What are the policies related to TA spoken English proficiency?

This document summarizes the UW policies related to spoken English proficiency for ITAs.

Non-Native English Speakers as Teaching Assistants

UW System policy requires that non-native English speakers demonstrate proficiency in spoken English before they are assigned classroom duties as teaching assistants.

It is incumbent on departments to ensure that all potential non-native English speaking TAs have the requisite skills in English to be effective teachers. We all recognize and value the contribution that International Teaching Assistants (ITAs) make to our College - the steps enumerated above are not intended to be punitive, but rather are necessary to demonstrate publicly that departments within the College of Letters & Science take seriously the issue of spoken-English proficiency among TAs, and that we do an effective job of overseeing this situation.

Each department is required to have procedures in place for ensuring that TAs have demonstrated such proficiency.
  • The offer of a guarantee of long-term support to a non-native English speaking student should be made contingent on demonstration of the requisite level of spoken English proficiency.
  • Departments may elect to have potential teaching assistants complete the SPEAK test and/or may establish other mechanisms (extensive interviews, panels, delivery of a lecture, assessments by staff or alumni who may be in the applicant's geographical area, tape recordings, on-site interviews, mock teaching sessions, etc.) for assessing such proficiency.
  • If your department does not use the SPEAK test scoring guidelines to determine eligibility for teaching assistant assignments, you must submit to the Dean’s Office detailed information about the English proficiency of each non-native English speaking TA.
  • Departments are required to have a system, publicized to students, for complaints concerning TA performance.
  • Graduate students who are not qualified in English will not be permitted to serve as teaching assistants, and any problems in this area should be brought to the attention of L&S administration without delay. 

SPEAK Test Guidelines

If the SPEAK test is used to evaluate spoken-English proficiency, the following standard applies:
  • Students with a score greater than or equal to 50 may teach with no further English language testing requirements.
  • Students with a score of 45 can perform instructional duties that require spoken English only if also enrolled in a program to improve English skills.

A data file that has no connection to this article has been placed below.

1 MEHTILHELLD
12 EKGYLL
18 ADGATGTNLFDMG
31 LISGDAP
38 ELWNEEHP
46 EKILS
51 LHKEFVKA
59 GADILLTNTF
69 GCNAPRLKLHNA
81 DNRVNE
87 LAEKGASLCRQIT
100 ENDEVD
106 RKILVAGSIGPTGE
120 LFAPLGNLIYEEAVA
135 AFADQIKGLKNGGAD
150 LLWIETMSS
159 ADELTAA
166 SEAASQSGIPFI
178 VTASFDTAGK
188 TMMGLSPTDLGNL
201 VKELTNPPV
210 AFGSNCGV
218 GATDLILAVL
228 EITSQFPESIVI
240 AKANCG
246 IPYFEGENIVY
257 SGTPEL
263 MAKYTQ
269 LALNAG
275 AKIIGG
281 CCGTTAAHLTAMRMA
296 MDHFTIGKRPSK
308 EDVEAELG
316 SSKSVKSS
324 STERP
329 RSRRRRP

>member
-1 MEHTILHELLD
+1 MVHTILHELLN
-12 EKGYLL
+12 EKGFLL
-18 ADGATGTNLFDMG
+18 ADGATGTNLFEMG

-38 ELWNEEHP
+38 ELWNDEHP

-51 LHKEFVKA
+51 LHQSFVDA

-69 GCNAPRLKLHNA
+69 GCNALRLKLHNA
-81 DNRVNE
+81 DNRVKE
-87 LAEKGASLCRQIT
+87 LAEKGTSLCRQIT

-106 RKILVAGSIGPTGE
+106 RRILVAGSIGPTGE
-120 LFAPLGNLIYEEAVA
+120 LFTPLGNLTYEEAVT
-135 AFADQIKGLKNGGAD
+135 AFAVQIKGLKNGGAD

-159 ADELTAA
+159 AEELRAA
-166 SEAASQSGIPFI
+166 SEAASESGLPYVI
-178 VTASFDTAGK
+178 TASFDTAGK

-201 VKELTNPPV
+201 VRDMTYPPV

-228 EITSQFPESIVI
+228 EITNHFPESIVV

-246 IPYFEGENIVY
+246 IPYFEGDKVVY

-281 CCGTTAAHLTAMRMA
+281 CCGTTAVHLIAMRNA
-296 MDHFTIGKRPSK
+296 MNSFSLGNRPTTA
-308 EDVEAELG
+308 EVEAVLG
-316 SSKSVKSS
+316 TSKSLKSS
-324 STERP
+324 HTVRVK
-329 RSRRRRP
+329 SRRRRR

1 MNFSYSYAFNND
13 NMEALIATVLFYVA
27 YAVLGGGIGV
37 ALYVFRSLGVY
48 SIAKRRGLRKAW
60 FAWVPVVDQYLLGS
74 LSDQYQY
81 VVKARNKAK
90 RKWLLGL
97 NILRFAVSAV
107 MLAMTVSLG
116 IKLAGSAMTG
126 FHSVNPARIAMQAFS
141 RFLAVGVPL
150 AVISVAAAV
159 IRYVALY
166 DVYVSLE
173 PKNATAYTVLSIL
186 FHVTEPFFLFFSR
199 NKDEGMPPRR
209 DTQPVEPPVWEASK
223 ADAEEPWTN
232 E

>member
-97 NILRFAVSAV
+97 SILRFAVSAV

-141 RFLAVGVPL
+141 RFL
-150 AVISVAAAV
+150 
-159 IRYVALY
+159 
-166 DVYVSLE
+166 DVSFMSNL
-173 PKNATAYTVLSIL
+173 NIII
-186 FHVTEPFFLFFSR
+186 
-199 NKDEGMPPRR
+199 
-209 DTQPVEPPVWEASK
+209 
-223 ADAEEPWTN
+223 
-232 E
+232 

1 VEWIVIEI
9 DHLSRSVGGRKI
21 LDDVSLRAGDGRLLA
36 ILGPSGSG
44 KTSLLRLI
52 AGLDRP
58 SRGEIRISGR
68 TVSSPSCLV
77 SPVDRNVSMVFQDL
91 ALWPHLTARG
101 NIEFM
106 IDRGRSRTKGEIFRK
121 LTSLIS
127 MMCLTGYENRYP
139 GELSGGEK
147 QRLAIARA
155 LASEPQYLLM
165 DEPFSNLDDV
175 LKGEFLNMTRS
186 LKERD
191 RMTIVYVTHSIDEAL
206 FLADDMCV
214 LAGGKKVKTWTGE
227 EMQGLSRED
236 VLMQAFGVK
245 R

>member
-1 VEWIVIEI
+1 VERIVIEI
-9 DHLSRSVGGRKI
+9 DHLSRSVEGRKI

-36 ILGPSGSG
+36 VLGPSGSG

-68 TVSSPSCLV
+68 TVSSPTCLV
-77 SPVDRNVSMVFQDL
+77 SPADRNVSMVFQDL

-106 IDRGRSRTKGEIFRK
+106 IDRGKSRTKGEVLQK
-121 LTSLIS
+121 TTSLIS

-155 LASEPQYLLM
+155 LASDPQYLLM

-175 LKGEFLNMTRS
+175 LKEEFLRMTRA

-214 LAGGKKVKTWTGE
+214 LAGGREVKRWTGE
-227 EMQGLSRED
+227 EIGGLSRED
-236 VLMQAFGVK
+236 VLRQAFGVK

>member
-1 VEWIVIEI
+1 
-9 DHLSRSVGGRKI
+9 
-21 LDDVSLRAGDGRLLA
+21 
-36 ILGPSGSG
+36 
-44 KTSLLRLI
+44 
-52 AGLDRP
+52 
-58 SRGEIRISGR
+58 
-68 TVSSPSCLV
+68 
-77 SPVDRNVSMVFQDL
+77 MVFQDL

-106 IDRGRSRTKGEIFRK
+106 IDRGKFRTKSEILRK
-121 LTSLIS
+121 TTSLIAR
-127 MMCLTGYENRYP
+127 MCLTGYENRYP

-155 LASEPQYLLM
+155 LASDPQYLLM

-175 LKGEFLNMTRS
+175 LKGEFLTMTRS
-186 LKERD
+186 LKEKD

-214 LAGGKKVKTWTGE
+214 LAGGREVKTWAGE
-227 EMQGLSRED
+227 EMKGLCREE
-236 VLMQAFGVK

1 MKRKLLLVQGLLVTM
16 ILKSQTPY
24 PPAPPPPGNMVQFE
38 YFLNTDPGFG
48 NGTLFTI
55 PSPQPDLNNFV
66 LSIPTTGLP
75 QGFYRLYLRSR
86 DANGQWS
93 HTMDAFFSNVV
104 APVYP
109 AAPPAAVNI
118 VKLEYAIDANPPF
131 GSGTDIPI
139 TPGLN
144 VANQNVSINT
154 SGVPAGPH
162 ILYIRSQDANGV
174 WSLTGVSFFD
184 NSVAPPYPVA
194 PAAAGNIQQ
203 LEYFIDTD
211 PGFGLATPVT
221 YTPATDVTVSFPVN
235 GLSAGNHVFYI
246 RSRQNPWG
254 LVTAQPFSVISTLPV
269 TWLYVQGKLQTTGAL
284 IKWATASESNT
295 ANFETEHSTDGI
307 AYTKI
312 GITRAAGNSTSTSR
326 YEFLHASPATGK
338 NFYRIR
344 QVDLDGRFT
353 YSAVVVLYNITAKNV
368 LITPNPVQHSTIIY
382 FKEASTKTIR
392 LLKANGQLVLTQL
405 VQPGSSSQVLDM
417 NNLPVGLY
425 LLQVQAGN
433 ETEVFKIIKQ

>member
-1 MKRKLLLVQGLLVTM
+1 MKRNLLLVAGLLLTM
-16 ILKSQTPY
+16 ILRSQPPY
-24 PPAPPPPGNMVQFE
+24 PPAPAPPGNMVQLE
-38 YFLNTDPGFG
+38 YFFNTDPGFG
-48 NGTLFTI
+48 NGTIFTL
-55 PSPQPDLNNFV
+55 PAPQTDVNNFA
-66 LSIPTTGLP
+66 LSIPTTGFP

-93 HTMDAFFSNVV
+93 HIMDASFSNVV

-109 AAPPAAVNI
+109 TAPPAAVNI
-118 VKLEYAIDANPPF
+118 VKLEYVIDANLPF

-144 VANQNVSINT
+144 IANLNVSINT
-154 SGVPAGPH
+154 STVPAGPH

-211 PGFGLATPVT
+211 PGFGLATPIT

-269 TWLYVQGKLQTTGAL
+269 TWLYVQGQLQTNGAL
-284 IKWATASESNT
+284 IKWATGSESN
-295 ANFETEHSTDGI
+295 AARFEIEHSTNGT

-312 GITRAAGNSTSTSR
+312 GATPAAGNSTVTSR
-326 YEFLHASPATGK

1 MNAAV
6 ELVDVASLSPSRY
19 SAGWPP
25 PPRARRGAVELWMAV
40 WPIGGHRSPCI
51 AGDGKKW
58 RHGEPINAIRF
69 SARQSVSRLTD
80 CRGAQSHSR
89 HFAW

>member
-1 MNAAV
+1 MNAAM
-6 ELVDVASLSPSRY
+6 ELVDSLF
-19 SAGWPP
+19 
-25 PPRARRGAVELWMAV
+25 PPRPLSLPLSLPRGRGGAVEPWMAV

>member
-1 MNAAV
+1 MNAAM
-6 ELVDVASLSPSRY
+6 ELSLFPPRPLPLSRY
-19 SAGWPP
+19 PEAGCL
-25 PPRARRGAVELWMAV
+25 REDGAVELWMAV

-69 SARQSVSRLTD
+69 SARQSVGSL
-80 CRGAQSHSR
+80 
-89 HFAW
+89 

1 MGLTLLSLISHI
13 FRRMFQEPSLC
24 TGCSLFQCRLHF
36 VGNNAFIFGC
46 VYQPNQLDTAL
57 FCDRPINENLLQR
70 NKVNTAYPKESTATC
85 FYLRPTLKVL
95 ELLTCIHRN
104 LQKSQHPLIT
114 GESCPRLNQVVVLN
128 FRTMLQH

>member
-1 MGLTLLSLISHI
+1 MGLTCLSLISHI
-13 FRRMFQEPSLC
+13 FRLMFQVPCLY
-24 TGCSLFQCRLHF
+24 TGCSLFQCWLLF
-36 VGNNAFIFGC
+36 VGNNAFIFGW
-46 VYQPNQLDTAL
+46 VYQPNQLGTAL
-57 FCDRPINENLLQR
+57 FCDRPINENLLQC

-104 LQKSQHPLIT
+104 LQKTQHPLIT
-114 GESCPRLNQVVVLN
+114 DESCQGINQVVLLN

• Students with a score lower than 45 cannot perform instructional duties that require spoken English.

The ESL Program administers the SPEAK Test on a regular basis. Contact the ESL Program at 263-3780 or consult the ESL Program web site for the SPEAK test schedule.

* International students who score a 26/30 or higher on the speaking section of the iBt TOEFL test are exempt from taking the SPEAK test and are eligible to teach with no further English language testing requirements.

Services offered by the Program in English as a Second Language:

The ESL program offers several special services for International Teaching Assistants (ITAs), including:
  • ITA Support Services for non-native English speaking TAs interested in improving their teaching performance. This service includes classroom visits by an expert observer, private and confidential analysis with strategies for improvement, and individualized follow-up.
  • A modular training course for potential and current international TAs. This course, which complements departmental and College ITA training efforts, focuses on both language improvement and teaching skills, with four videotaped presentations.
  • Regular ESL courses
  • Visit the ESL website for more information on their ITA training services.


See Also:




Keywords: International TAs, ITA, teaching assistants, speak test, English proficiency, graduate student employment   Doc ID: 25268
Owner: Brian B.Group: College of Letters & Science
Created: 2012-07-24 13:56 CDTUpdated: 2012-07-26 14:49 CDT
Sites: College of Letters & Science